If a public holiday falls on a Sunday, an employee who works on that day is entitled to the normal hourly wage, a 100 percent premium for each hour, an additional 70 percent premium for Sunday work and an extra day of paid leave. Labor Code, 2006, L. 232-­1 to 232-­7.

Annual Leave

Employees who have completed at least three months of uninterrupted service with their employer are entitled to a minimum of 25 days of annual leave with pay. Workers with disabilities, mine workers, and workers whose schedules do not allow them to receive at least 44 hours of continuous rest per week are entitled to additional leave.

 

Annual leave generally must be taken during the calendar year in which it is earned. If the business needs of the employer have precluded an employee from taking leave during the calendar year, however, the deadline to take annual leave may be extended to March 31 of the following year. Employees need not take the entire 25 days in one increment but must take at least 12 consecutive working days off at some point during the year.

 

An employer may deny an employee’s request to take annual leave if the employee had unexcused absences amounting to more than 10 percent of the scheduled work time during the earlier part of the year.

While on leave, employees are not allowed to do paid work for another establishment, and if they do, they can lose their compensation for leave. Labor Code, 2006, L. 233­-2 to 233-­15.

Minimum Wage

On June 25, 2019, the draft law no. 7416 amending Article L. 222-9 of the Labor Code and increasing the minimum social wage by 0.9%, was passed by the Chamber of Deputies.

 

The expected new legal provisions entail that the minimum wage for unskilled workers will rise from 2,071.10 EUR gross (index 814.40) to 2,089.75 EUR gross (index 814.40). This 0.9% increase will apply retroactively to January 1, 2019.

 

Employers will carry about one-third of the costs of such measures, while the remaining two thirds will be paid by the Luxembourg state through the predicted minimum wage tax-credit system.

 

As the minimum wage tax-credit and the 0.9% increase in the minimum social wage both apply retroactively to January 1, 2019, nearly 60,000 employees in Luxembourg will receive an additional net amount of around 600 EUR with their July 2019 salary.

 

There are several levels of the minimum wage in Luxembourg: a general minimum wage, a rate for skilled workers set at 120 percent of the general rate and two rates for workers under age 18, set at 80 and 75 percent of the general rate, respectively. The current minimum wage is set at 2,398.30 euros per month for skilled workers over 18 years of age and 1,998.59 euros per month for unskilled workers over 18.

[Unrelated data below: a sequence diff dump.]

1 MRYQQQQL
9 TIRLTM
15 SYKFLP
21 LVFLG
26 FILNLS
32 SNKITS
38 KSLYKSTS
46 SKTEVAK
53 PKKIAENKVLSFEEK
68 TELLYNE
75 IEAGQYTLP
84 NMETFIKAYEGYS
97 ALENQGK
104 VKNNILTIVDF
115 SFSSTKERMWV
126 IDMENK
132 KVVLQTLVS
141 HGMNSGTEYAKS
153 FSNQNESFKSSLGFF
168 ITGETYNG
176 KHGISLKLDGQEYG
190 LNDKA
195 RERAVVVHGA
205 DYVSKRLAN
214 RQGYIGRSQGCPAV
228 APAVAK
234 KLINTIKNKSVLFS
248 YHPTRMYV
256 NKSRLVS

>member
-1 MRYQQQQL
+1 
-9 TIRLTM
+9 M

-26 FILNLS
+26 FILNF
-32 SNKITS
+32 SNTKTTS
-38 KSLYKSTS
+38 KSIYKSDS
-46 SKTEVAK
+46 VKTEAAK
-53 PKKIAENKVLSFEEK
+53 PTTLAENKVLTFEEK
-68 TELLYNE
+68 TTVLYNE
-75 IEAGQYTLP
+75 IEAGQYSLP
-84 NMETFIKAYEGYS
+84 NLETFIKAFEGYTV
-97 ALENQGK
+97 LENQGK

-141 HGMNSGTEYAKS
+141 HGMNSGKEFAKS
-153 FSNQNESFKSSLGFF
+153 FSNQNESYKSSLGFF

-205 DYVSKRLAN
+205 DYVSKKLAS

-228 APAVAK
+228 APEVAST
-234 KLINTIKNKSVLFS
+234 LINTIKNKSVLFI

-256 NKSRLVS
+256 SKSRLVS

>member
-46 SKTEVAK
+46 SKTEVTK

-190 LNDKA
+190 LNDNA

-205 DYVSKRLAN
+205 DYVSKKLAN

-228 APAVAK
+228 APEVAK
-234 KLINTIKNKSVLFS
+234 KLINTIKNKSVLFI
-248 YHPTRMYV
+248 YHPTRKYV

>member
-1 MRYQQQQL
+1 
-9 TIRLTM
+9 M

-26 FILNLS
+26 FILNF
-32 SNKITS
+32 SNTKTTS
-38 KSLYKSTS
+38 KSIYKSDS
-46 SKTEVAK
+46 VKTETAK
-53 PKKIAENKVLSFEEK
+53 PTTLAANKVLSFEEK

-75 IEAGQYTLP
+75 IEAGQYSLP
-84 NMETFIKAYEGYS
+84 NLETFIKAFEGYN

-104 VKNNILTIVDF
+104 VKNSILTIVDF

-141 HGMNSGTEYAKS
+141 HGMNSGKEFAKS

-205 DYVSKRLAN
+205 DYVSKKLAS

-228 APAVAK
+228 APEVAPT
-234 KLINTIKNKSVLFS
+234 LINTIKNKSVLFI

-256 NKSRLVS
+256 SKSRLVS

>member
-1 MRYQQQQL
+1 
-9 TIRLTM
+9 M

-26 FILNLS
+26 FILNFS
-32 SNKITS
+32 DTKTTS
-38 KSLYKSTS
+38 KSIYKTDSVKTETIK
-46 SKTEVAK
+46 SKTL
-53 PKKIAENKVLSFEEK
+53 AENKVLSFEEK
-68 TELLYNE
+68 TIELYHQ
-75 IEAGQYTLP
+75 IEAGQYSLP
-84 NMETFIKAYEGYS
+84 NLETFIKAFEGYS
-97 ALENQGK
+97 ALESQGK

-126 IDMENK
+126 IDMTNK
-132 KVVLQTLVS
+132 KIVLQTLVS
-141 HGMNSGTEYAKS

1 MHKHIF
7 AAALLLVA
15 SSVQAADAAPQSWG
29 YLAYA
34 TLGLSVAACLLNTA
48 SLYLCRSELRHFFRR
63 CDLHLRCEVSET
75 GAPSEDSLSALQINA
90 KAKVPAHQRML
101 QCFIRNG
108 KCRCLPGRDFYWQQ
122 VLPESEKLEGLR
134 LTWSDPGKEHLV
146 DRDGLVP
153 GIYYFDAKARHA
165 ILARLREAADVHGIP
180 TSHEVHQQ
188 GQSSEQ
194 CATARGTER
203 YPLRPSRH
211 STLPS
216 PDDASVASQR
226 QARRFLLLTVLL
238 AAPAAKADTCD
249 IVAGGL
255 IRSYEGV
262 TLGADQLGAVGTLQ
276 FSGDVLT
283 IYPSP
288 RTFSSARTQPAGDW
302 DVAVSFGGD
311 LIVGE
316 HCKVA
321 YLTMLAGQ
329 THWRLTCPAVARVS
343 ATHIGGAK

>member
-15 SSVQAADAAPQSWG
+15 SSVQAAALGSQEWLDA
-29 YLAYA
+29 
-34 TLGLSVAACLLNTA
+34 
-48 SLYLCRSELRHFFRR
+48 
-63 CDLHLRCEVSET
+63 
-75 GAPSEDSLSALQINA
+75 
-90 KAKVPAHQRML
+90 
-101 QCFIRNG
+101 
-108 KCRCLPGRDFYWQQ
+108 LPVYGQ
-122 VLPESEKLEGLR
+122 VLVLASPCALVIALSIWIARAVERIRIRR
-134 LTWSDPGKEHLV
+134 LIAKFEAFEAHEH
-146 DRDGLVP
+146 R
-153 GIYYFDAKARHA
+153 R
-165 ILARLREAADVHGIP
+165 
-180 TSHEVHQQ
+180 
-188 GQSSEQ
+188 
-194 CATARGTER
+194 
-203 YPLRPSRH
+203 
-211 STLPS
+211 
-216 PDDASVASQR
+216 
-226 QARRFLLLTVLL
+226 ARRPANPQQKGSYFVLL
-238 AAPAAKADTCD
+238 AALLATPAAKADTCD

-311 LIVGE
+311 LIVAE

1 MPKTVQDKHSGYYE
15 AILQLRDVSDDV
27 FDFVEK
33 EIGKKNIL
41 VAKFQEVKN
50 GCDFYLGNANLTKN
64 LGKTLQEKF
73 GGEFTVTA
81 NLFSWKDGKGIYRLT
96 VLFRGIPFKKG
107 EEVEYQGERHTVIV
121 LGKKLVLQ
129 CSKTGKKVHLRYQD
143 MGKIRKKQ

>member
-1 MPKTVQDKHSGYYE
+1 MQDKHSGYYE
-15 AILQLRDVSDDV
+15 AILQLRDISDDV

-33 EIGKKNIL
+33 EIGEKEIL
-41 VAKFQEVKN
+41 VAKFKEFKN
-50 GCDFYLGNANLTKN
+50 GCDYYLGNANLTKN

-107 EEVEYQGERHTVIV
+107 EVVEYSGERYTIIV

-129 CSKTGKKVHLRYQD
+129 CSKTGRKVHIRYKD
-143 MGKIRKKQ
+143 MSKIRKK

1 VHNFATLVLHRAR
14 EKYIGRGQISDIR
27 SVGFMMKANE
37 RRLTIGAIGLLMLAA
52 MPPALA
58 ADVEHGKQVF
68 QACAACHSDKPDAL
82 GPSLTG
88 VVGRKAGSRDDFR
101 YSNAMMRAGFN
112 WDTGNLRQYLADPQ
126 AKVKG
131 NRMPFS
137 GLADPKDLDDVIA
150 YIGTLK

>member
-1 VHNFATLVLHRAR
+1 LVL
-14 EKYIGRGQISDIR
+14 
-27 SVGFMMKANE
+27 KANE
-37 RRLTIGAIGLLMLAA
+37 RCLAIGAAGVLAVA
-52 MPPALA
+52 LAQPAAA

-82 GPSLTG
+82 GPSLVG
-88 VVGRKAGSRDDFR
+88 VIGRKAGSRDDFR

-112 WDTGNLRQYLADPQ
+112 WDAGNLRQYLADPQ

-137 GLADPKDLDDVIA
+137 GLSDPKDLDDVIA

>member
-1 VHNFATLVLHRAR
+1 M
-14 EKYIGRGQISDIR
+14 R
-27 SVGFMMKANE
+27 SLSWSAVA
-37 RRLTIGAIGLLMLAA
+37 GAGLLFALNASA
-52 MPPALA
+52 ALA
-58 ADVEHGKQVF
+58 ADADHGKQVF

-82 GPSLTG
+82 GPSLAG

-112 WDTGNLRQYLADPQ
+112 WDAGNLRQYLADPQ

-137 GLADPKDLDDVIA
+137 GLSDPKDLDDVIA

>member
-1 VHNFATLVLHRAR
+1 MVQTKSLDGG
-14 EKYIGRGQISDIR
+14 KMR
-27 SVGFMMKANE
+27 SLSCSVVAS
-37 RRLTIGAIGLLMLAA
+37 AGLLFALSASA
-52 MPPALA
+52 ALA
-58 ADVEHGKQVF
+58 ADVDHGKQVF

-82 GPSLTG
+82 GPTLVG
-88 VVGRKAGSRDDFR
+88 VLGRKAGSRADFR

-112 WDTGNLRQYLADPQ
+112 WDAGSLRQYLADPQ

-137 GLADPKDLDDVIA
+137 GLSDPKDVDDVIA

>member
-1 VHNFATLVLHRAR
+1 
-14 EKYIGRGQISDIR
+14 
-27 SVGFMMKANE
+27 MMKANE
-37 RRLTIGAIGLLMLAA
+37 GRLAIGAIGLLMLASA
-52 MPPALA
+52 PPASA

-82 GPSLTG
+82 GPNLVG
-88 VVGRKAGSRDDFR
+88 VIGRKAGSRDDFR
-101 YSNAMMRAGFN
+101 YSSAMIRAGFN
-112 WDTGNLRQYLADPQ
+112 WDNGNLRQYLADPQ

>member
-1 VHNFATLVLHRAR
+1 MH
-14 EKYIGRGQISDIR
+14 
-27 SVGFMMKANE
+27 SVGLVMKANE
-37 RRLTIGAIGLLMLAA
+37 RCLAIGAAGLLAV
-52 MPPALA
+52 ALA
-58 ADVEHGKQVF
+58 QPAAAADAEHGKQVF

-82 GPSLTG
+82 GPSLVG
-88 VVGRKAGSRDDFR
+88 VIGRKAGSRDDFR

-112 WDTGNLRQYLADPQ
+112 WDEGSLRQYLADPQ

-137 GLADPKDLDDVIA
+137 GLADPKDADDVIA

To be considered a skilled worker, one must have any of the following qualifications:• a technical and professional proficiency certificate or it’s equivalent –

  • A manual skill certificate plus at least two years of experience in the relevant trade,
  • A technical and professional preliminary certificate plus at least five years of experience in the relevant trade, or
  • At least 10 years of experience in the trade.

An employer who fails to pay the applicable minimum wage is subject to a fine of 251 euros to 25,000 euros. For a second violation within two years, the maximum fine may be doubled.

Luxembourg adjusts its minimum wage every two years based on fluctuations in average wage levels in the country. In addition, salaries are adjusted in line with the cost of living. When the consumer price index increases or decreases by 2.5 percent during the previous six months, salaries are normally adjusted by the same proportion. In such cases, employers must adjust all wages accordingly. Labor Code, 2006, art. L. 222-10.

Special Leave

Sick Leave

Employees are entitled to paid sick leave from the first day of illness or injury up to a maximum of 52 weeks in a 104­ week period. Private sector office workers have their salary paid by their employer for the month in which the sickness occurs up to three successive months. Employees must notify the employer on the first day of absence from work due to illness or injury. No later than the third day, the employee must submit a medical certificate confirming the inability to work and stating the expected duration of the absence. Labor Code, 2006, L. 232-3, 121-6.

Maternity Leave

To receive maternity leave benefits, the female employee must be a resident of Luxembourg and generally must have worked the six months prior to pregnancy. Pregnant employees are entitled to at least 16 weeks of paid maternity leave, beginning eight weeks before the due date and continuing for eight weeks afterward. The maternity allowance is paid by the National Healthcare Fund. When the birth occurs before or after the expected date, the remaining maternity leave is extended or reduced so that the employee receives a full 16 weeks of leave.

Maternity leave is extended by four weeks for breast­-feeding, multiple births, or premature birth. At the end of maternity leave, the employee may delay returning to work for one year to take care of her child without subjecting herself to termination indemnities. If she asks to be reemployed during that year, her employer must give her priority in positions for which she is qualified. If she is reemployed, the employer must provide her with the same benefits she received at the time of maternity leave. The employee continues to accrue annual leave while on maternity leave.